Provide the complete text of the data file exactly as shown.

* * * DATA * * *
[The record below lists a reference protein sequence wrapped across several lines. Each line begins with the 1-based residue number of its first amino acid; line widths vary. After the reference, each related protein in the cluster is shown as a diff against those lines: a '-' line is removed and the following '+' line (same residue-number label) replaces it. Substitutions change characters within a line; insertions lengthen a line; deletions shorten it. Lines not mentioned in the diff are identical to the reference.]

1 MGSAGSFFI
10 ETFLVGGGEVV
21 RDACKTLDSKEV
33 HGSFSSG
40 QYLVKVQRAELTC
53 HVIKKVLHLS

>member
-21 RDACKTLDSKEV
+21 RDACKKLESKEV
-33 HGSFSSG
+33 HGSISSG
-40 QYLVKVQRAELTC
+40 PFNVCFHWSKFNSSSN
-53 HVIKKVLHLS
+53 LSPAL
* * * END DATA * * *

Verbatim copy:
[The record below lists a reference protein sequence wrapped across several lines. Each line begins with the 1-based residue number of its first amino acid; line widths vary. After the reference, each related protein in the cluster is shown as a diff against those lines: a '-' line is removed and the following '+' line (same residue-number label) replaces it. Substitutions change characters within a line; insertions lengthen a line; deletions shorten it. Lines not mentioned in the diff are identical to the reference.]

1 MGSAGSFFI
10 ETFLVGGGEVV
21 RDACKTLDSKEV
33 HGSFSSG
40 QYLVKVQRAELTC
53 HVIKKVLHLS

>member
-21 RDACKTLDSKEV
+21 RDACKKLESKEV
-33 HGSFSSG
+33 HGSISSG
-40 QYLVKVQRAELTC
+40 PFNVCFHWSKFNSSSN
-53 HVIKKVLHLS
+53 LSPAL